Product Type: Breville kettles
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Breville Lightning Kettle
Member Name: SueMagee
Breville Lightning Kettle
Advantages: A fast, efficient kettle with a large capacity .
Disadvantages: A little loud and bright in operation .
I know that you can get a basic electric jug kettle for a lot less than £26, but this is a well-constructed superior kettle. The first thing that struck me was that there were no rough edges and no chances of catching your hands on protruding corners. In fact the only straight line is the base - the rest of the kettle is a series of curves. As I did the preliminary boils to clean the kettle out I could see that there was no danger of steam escaping other than through the spout. Having tried a cheaper kettle (and scalded my hand) I know that this isn't always the case.
The capacity is impressive at 1.7l. It allows me to fill my pasta pan or the stock pot to a reasonable depth with just one kettle of water. The last time I had visitors I filled the teapot and the hot water jug from the same kettle of boiling water. I hate having to refill and wait for it to boil. If you're into making mugs of coffee then you can do eight in one go - or as few as two. The markings are on the large clear blue plastic window and are in white. At certain angles they are not easy to see and I have once or twice over-filled the kettle and had to pour some water away, but that's a minor annoyance.
When the kettle is full to the maximum it is quite heavy at about 2.5kg - the kettle itself weighs just short of a kilo - but the centre of gravity is low and I've never felt unsafe moving the kettle when full of boiling water. I have felt very nervous when moving tall slim jug kettles, even when they held a smaller quantity of boiling water. There's a non-slip grip on the outside of the handle plus finger indentations on the inside and these mean that you have a firm grip above most of the weight of the water. I have problems with both of my hands and one of my wrists, but I have no difficulty in using this kettle.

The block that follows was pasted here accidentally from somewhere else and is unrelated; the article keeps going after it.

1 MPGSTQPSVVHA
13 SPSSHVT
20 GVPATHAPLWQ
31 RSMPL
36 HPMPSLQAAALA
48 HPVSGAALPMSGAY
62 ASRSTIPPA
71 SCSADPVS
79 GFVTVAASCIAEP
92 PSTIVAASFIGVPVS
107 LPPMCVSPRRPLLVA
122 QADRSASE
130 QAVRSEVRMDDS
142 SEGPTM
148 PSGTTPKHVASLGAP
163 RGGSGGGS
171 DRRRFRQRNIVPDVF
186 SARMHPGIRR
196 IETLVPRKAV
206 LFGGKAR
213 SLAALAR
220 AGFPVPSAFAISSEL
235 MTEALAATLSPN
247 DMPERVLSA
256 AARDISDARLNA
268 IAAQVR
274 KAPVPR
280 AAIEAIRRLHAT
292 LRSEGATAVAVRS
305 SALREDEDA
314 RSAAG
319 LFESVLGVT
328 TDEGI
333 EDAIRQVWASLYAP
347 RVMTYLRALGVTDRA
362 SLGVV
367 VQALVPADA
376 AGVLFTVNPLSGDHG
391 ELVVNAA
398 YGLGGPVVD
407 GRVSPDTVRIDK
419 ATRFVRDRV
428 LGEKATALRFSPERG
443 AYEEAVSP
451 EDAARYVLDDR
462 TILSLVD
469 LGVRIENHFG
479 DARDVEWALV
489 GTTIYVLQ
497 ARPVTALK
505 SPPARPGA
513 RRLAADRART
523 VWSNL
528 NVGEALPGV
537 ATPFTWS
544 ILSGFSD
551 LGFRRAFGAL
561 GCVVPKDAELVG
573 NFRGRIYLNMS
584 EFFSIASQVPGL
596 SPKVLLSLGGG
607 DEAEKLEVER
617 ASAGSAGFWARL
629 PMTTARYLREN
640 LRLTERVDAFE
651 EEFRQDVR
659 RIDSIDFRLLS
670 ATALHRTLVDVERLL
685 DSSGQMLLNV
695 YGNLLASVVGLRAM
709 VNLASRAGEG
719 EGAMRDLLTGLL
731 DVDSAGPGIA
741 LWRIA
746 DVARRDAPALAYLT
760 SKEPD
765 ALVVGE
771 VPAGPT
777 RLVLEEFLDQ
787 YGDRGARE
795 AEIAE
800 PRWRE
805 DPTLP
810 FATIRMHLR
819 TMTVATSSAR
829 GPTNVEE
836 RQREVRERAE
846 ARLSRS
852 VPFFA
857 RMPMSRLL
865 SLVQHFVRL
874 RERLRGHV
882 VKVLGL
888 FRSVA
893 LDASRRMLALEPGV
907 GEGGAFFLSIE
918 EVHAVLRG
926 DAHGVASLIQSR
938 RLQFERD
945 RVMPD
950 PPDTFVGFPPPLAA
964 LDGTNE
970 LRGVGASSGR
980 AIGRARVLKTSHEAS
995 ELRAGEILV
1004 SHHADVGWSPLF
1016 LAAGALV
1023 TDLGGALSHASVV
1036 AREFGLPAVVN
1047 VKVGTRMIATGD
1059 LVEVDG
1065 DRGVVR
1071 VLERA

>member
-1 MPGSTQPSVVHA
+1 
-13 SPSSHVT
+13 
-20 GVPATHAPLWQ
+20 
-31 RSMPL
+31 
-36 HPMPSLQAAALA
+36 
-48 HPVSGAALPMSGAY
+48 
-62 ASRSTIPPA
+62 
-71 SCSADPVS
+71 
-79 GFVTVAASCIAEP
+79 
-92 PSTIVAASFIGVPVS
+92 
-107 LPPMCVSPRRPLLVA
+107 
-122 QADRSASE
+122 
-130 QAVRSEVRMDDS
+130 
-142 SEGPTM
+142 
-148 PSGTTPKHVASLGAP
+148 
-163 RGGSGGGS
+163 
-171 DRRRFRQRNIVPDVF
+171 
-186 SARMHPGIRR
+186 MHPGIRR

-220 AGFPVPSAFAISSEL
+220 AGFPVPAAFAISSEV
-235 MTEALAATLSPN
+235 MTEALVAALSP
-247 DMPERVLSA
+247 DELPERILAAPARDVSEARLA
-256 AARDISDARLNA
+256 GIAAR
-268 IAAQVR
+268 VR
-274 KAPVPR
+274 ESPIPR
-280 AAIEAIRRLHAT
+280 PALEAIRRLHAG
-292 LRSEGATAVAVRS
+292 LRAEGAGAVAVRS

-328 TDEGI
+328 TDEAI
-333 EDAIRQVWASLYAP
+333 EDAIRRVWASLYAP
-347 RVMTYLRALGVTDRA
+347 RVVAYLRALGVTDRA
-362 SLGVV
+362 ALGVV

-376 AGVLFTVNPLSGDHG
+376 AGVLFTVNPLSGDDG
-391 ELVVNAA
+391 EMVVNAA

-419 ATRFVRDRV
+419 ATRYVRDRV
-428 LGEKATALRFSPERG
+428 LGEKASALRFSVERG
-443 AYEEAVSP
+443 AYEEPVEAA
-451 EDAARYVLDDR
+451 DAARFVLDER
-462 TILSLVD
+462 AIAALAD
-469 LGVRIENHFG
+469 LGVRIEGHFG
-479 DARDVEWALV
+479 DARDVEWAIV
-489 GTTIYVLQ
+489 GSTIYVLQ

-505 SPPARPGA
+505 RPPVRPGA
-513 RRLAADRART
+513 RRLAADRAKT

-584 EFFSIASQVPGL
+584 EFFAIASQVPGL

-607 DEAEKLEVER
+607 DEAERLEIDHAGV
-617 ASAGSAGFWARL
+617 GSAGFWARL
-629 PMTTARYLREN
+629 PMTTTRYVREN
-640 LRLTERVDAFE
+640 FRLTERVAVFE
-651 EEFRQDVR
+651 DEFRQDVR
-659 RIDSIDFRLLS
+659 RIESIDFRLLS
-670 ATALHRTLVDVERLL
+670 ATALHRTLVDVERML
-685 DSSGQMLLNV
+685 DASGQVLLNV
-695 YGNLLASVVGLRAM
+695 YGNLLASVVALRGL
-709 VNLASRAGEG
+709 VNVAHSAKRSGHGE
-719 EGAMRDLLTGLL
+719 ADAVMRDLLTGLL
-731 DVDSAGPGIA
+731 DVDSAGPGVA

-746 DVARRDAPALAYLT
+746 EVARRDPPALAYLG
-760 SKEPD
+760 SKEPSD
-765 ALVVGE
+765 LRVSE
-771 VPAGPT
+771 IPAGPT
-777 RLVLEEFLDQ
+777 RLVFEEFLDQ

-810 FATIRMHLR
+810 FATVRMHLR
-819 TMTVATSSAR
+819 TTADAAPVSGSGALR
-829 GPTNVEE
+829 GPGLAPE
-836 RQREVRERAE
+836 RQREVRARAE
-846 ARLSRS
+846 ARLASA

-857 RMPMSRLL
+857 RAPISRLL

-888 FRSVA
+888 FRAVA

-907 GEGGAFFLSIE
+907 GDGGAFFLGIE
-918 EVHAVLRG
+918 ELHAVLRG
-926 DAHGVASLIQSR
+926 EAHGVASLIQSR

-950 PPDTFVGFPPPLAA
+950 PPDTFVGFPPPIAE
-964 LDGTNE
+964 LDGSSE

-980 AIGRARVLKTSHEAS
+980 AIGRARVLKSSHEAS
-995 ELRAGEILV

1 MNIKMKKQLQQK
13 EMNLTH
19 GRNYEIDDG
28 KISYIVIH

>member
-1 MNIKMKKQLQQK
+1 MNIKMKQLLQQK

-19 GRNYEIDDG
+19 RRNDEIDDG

When full the kettle boils in 3 minutes 40 seconds and switches off automatically in a further 10 seconds. It's fast, but probably not the fastest. The on/off switch is large and chunky, making it easy to either press with a finger or even just to tap with the side of the hand. No great accuracy is needed. There's also a handy switch to keep the water warm after boiling if you're not intending to use it immediately. After boiling, the water is not allowed to drop below a temperature of 77°C until the keep-warm switch is released. I've found this useful when I'm cooking and don't want to have to stop to boil a kettle or if I want the kettle to boil and stay hot for my coffee whilst I do something else.
The kettle can be filled either through the spout or by lifting the lid. The spout is wide and filling by this method is simple. It's also a very good spout for pouring - there are no drips and it's possible to pour a thin stream of water if it's needed. Filling via the lid is a little more complicated. To open the lid it's necessary to depress the sides and lift the middle. This might sound difficult, but it's simply a knack that needs to be mastered. Where I do quibble slightly is that the lid needs to be shut firmly. If it isn't, steam can escape and this will affect the automatic cut-off when the kettle boils.
There's an anti-scale filter fitted in the spout. I have removed it once to see if it needed cleaning, but, thankfully, scale is not a problem in this area. The filter came out and was replaced easily. For people who do have scale problems an additional advantage is that the 3000w element is concealed in the base of the kettle and does not therefore attract scale. As for cleaning the kettle itself, a wipe-over with a damp cloth is all that's needed.
The kettle has a reasonable, if not generous, length of flex. Mine sits about 20cm from the socket and a small amount of flex has been wound back under the base. The base seems flimsy but has not caused any problems so far. It has a central connector so that the kettle can be swivelled to wherever the handle is needed, be that for left- or right-handed use or because it's more convenient in a certain position when you're cooking.
What don't I like? Well, if the kettle is plugged in the handle stays warm. I'm not certain that this can be considered a benefit, but there doesn't seem to be any way of stopping this waste of electricity. It's also a little, well, obvious, in operation. Once the kettle is switched on red indicator lights shine in the base and the interior of the kettle is illuminated and a blue light shines through. As it's also quite noisy I keep expecting an aircraft to land. These are minor niggles though and ones that I'm quite happy to live with.
The kettle is recommended, particularly if you cook regularly or need to make a lot of cups of coffee at once. I only wish we'd bought it instead of the Dualit a couple of years ago.
Summary: A superior kettle, fast and efficient but a little bright and loud in operation.